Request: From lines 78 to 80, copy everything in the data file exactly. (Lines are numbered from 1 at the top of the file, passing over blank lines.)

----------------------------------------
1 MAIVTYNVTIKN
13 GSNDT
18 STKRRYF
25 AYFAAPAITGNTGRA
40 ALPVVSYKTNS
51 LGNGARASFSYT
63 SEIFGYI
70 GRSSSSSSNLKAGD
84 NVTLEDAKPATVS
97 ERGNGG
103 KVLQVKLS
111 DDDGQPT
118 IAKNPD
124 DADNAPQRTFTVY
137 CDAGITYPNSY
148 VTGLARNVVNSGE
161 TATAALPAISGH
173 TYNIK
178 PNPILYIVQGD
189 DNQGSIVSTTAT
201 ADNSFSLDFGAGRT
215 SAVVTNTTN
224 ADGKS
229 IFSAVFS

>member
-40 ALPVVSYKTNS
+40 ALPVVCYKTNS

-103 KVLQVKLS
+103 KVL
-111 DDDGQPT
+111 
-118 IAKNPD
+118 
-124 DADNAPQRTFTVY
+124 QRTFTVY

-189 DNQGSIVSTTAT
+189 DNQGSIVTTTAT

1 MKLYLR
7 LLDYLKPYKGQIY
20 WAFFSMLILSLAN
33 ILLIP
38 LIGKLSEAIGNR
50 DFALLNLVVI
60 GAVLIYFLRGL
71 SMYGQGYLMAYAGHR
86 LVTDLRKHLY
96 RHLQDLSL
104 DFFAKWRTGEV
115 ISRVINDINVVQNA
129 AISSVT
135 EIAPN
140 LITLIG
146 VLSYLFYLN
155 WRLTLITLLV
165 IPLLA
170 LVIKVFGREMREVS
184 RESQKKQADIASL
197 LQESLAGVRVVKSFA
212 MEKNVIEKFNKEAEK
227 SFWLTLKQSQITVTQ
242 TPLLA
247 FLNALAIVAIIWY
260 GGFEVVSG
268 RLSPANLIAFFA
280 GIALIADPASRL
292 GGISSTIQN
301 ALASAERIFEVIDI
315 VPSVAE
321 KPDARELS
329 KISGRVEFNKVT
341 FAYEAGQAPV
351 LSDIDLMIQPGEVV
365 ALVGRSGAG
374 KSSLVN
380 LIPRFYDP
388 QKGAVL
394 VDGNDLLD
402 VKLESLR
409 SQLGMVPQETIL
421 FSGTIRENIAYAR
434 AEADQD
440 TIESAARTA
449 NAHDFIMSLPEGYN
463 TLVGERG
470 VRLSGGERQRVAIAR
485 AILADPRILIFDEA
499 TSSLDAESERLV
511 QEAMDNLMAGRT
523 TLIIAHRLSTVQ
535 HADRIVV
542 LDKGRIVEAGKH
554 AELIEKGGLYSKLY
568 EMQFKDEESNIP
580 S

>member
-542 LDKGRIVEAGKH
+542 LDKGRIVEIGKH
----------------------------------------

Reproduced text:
402 VKLESLR
409 SQLGMVPQETIL
421 FSGTIRENIAYAR